This hot steam is forced through ground coffee under high pressure to unlock the flavor and remove it.

The extract is heated to get rid of excess water and this paste textured concentrate is then frozen at very cold temperatures (- 40 degrees Fahrenheit / – 40 degrees Celsius).

The frozen slabs of concentrate are then crushed into small granules.

These frozen granules still contain water that is also frozen.

It gets removed by heating the granules in a vacuum. The vacuum causes the water ice crystals to go straight from a solid to a gas and skipping the liquid phase (the scientific term for this is sublimation).

Some flavourings are added for aroma and to prevent clotting and the end result is dehydrated coffee concentrate, a.k.a. instant coffee.

Can you burn instant coffee

If you take this process of manufacture into account, it is in theory not possible to burn the coffee. It already got steamed and heated more than once.

So why does instant coffee taste different when you add boiling water straight to the granules compared to adding the milk first and then the boiling water?

There are many theories out there. The basic argument throughout, though, is that is has to do with the volatility of the compounds responsible for the aroma of coffee.

What is flavour and aroma in coffee

Flavor in any coffee comes from the volatile compounds.

Volatile in this sense means chemicals that evaporates easily. These volatile compounds are picked up by our senses (smell and taste).

We know that these chemicals are inherently temperature sensitive.

They change in composition as the temperature changes.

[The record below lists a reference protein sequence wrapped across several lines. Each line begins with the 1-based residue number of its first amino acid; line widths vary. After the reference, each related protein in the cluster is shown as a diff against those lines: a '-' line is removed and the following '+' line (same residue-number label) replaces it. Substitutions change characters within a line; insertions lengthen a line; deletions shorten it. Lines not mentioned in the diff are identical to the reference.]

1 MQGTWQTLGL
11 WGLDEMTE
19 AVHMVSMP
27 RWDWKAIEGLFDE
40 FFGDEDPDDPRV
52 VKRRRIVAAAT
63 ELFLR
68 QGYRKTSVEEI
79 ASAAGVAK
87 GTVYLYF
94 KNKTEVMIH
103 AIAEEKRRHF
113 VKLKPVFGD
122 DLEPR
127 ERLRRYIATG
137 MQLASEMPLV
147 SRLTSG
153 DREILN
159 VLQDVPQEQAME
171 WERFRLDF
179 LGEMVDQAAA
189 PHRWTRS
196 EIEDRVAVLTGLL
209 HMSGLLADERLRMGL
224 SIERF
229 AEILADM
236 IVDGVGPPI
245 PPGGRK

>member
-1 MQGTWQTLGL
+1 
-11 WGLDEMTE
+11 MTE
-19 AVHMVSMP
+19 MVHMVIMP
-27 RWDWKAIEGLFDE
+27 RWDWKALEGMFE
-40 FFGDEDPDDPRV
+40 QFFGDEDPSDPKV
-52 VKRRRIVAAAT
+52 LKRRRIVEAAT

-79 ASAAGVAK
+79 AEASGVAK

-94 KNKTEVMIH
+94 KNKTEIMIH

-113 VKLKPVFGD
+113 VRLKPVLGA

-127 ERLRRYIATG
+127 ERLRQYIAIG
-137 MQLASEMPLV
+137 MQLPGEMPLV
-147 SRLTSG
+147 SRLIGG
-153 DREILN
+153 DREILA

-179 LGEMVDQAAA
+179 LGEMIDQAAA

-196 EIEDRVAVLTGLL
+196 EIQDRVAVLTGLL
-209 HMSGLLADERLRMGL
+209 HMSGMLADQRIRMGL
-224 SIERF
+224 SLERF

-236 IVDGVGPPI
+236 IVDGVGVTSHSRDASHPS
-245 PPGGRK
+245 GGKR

Mostly, as the temperature goes up, they evaporate quicker.

All these changes, including being lost into the air, changes the composition of the compounds in the coffee, which then changes the taste.

So there are solid arguments that boiling water added directly to instant coffee changes the chemical composition of this coffee more than if only hot water would have been added.

How do you make the perfect cup of instant coffee

Because you don’t want to lose heaps of these volatile compounds to the atmosphere, you need to prevent the instant coffee granules to rapidly heat up to more extreme temperatures.

You can do this by making your instant coffee in the following way which is the way I have personally done so for a very long time.

Boil water that has been filtered. Home filtered water works fine. You could also use bottled water but that would work out more expensive in the long run.

It is also important to use water that has not been boiled before. Boiling water twice changes its taste a bit in terms of use for instant coffee.

While the water is being boiled, pour your milk (or water if you don’t use milk) into your mug or cup.

Add sugar (if you use sugar) and instant coffee and stir.

The general rule of thumb is one teaspoon of instant coffee per cup. I use a heaped teaspoon because I like my coffee a bit stronger.

When the water has boiled give it just a minute to cool of slightly.

Then the key step!

While you stir the mix in your cup or mug, add the hot water slowly.

Keep stirring and adding water until you have the cup or mug filled.

That is the way I have made my instant coffee for as long as I could remember.

Go ahead, give it a try!